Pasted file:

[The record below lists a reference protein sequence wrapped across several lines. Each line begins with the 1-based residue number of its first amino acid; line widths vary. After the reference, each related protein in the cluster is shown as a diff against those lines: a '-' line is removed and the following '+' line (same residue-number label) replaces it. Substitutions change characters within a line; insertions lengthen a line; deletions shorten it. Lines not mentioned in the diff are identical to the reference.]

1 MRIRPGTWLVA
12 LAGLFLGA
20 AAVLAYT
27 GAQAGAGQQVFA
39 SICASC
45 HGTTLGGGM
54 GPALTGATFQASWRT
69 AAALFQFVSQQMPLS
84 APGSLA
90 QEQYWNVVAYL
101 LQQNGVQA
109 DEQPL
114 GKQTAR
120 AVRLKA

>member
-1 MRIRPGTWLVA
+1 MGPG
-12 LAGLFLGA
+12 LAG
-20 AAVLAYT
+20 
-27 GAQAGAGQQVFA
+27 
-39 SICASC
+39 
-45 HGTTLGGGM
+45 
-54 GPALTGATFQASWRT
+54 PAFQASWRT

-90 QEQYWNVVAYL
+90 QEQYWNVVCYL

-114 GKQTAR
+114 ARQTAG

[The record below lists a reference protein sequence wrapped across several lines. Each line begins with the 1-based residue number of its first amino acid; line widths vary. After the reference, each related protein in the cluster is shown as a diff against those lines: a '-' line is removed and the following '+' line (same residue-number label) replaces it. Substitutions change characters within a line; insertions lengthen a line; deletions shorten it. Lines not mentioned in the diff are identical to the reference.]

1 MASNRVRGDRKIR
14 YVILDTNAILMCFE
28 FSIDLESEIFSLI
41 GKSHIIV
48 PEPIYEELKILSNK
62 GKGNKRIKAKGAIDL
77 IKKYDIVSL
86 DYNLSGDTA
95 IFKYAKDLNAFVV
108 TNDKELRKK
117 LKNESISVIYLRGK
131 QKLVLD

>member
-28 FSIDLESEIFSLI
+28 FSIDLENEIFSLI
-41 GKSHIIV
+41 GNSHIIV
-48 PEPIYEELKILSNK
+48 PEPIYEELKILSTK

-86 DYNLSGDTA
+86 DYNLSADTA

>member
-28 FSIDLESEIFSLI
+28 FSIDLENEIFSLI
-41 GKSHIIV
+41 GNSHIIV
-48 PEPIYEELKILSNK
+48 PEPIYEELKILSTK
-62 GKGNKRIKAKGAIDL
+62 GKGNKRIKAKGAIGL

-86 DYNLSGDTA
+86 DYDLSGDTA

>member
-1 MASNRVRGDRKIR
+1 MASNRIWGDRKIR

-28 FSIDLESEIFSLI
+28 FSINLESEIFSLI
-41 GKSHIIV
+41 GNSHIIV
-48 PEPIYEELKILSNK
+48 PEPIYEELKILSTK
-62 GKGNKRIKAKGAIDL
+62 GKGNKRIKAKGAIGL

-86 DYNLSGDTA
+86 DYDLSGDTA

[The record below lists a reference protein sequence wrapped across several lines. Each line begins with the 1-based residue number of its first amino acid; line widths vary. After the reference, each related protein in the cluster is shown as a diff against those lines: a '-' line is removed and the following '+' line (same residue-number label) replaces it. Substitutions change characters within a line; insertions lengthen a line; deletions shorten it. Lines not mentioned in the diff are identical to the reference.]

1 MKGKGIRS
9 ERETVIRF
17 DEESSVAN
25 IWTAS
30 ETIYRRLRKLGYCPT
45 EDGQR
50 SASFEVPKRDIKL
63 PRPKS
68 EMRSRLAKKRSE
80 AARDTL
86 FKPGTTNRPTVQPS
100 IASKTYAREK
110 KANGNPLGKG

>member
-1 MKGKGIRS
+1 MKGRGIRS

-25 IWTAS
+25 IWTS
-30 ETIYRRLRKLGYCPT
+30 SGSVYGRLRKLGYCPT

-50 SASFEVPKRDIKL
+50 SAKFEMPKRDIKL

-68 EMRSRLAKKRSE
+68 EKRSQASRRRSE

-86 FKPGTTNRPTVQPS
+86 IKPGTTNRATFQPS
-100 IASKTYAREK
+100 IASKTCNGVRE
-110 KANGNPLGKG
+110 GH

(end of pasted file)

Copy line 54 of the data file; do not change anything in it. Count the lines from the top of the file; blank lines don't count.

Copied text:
+48 PEPIYEELKILSTK